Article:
And it's Washington in the managerial driver's seat. This team has truly taken on his personality -- energetic and ever-hopeful. See Washington watch his players scoot around the bases, running in place in his spot in the dugout as he roots them on, and you get a sense of just how much passion he brings each day.

"I love my team," he said, "and I love watching my team play."

They certainly play well together.

"I don't think it's an accident that you see guys like Milton Bradley have their best years here," Daniels said. "I think it all goes hand-in-hand. You try to put people in a position to succeed."

Washington is in a good position going into the World Series, for he has a deep and relentless roster at his disposal.

Thus far this October, the Rangers have defied the perception that starting arms alone dictate a club's direction. There's no Justin Verlander, no Roy Halladay and, yes, no Lee on this staff. C.J. Wilson might well be the biggest name on the list of soon-to-be-free-agent arms, yet his postseason performance hasn't bowled anybody over. In fact, in the midst of this postseason run, the starting staff has largely struggled.

But the Rangers win with a lineup that has the speed to rattle the opposition and the power to pummel it. It's a lineup that attracts much of the focus (and deservedly so, given eruptions like that nine-inning third inning that allowed Texas to take over Game 6), but don't overlook how sound the Rangers have been defensively, and how reliable they've been in their bullpen. That was probably the biggest difference in a captivating ALCS. "We have one of the best defenses in baseball," Ian Kinsler said. "We have one of the best offenses in baseball. We have one of the best pitching staffs in baseball. We're a very good team. But then again, to get to this point in the playoffs, you have to be a very good team.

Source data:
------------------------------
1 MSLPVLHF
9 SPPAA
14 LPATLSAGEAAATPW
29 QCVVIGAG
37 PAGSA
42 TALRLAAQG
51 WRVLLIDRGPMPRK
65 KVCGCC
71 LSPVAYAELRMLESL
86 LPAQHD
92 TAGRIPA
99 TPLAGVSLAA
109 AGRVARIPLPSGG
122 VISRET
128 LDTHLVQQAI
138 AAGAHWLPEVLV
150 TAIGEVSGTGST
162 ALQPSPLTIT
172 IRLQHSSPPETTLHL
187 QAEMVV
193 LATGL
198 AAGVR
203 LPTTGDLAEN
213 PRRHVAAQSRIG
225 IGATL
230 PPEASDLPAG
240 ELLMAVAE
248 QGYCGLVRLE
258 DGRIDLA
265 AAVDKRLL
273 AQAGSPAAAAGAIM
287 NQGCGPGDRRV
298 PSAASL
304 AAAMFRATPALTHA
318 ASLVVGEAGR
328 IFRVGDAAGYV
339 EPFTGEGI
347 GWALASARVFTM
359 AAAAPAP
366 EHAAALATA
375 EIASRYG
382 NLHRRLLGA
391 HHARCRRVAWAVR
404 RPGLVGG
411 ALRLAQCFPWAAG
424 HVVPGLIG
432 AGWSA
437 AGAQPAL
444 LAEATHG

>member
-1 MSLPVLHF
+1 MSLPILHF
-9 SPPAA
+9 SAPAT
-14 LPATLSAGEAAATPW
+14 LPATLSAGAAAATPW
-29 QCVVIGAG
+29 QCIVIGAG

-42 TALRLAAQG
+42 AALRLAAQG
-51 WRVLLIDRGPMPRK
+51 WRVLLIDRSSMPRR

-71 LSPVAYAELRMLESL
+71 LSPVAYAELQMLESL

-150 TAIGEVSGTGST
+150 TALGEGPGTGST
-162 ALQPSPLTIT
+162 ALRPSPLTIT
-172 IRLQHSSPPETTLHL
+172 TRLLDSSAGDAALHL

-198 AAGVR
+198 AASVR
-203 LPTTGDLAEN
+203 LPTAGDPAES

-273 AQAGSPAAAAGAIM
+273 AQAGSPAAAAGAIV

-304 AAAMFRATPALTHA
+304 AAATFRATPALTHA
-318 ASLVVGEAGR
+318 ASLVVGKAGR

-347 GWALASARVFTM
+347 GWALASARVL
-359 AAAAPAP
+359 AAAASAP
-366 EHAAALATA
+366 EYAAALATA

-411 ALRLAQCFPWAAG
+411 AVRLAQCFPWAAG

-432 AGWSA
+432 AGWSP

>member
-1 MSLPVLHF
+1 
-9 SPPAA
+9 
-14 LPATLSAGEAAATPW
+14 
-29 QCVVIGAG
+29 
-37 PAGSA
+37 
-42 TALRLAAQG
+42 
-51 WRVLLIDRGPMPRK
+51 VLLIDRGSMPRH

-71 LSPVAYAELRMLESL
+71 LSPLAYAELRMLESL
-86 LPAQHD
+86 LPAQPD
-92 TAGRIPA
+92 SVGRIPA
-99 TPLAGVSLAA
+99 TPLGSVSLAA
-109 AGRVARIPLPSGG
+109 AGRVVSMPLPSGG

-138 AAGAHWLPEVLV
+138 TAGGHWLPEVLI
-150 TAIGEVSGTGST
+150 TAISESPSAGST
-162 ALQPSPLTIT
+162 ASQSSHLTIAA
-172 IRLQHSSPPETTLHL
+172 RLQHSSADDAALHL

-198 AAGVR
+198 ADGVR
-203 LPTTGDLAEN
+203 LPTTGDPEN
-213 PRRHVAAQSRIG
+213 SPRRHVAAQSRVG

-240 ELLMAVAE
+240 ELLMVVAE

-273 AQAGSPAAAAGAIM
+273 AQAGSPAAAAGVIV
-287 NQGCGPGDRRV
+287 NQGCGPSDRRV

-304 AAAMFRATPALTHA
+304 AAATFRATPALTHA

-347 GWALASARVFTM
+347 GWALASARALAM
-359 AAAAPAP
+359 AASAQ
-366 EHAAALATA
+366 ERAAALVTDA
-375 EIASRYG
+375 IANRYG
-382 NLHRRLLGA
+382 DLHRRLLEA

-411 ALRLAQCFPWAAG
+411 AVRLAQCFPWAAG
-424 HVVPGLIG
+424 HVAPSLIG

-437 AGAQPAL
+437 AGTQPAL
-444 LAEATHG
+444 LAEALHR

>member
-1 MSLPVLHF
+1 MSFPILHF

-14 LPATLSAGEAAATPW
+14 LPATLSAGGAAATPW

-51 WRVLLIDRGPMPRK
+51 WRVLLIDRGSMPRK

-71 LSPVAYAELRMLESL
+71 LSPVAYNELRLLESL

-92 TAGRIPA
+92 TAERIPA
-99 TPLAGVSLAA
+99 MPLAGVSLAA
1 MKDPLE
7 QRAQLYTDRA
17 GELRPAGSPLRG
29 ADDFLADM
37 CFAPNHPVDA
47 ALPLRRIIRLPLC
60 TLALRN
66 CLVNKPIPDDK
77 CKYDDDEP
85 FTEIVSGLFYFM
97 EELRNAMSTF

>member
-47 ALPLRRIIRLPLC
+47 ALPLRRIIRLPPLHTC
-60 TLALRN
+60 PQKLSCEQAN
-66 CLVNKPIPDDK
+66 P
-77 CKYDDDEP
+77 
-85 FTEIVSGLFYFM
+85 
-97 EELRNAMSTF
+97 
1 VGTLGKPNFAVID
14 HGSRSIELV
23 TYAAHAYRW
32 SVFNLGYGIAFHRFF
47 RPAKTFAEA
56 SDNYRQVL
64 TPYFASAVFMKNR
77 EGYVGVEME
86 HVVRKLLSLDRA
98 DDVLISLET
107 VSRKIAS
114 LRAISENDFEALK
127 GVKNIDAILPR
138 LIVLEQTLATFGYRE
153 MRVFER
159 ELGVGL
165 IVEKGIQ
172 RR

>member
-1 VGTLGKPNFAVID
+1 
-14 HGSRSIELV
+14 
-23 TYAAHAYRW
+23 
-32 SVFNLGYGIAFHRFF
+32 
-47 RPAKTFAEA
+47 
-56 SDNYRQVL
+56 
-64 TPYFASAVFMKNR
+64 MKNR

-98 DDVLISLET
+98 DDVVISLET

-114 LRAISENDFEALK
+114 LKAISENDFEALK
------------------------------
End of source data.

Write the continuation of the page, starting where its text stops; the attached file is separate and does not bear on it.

"We believe in ourselves, and we just want to prove ourselves all over again after last year."

They've undoubtedly done that. And now they have a chance to prove they are worthy of the game's ultimate prize.

"If you had told me last year coming out of Spring Training that we'd be in the World Series, I would have said, 'I don't know about that,'" Ryan admitted. "I thought we had a chance to win our division, but from there I didn't know. But if you had told me this spring coming out of Spring Training that we'd have a shot to be in the World Series again, I would have said I feel a lot more confident -- just because of what we experienced last year and the attitude and makeup of our ballclub. You could sense it in Spring Training, that these guys were on a mission."

The mission is not yet accomplished. There is one more step in front of them.

But in a league in which the Yankees and Red Sox are quickly and confidently considered the class of the pack, the Rangers have set the new standard. And they've done it together.

Anthony Castrovince is a reporter for Read his columns and his blog, CastroTurf, and follow him on Twitter at @Castrovince. This story was not subject to the approval of Major League Baseball or its clubs.